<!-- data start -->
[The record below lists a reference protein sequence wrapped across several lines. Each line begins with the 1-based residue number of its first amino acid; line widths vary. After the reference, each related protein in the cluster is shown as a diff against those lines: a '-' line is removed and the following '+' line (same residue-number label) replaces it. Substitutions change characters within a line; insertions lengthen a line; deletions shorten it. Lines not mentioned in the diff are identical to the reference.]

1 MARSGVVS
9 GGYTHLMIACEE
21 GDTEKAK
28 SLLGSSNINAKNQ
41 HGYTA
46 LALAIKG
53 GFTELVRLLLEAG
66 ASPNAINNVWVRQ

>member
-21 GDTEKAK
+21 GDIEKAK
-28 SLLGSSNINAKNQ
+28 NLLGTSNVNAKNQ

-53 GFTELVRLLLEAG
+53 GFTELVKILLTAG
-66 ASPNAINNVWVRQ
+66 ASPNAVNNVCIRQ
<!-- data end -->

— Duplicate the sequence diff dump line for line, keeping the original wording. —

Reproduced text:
[The record below lists a reference protein sequence wrapped across several lines. Each line begins with the 1-based residue number of its first amino acid; line widths vary. After the reference, each related protein in the cluster is shown as a diff against those lines: a '-' line is removed and the following '+' line (same residue-number label) replaces it. Substitutions change characters within a line; insertions lengthen a line; deletions shorten it. Lines not mentioned in the diff are identical to the reference.]

1 MARSGVVS
9 GGYTHLMIACEE
21 GDTEKAK
28 SLLGSSNINAKNQ
41 HGYTA
46 LALAIKG
53 GFTELVRLLLEAG
66 ASPNAINNVWVRQ

>member
-21 GDTEKAK
+21 GDIEKAK
-28 SLLGSSNINAKNQ
+28 NLLGTSNVNAKNQ

-53 GFTELVRLLLEAG
+53 GFTELVKILLTAG
-66 ASPNAINNVWVRQ
+66 ASPNAVNNVCIRQ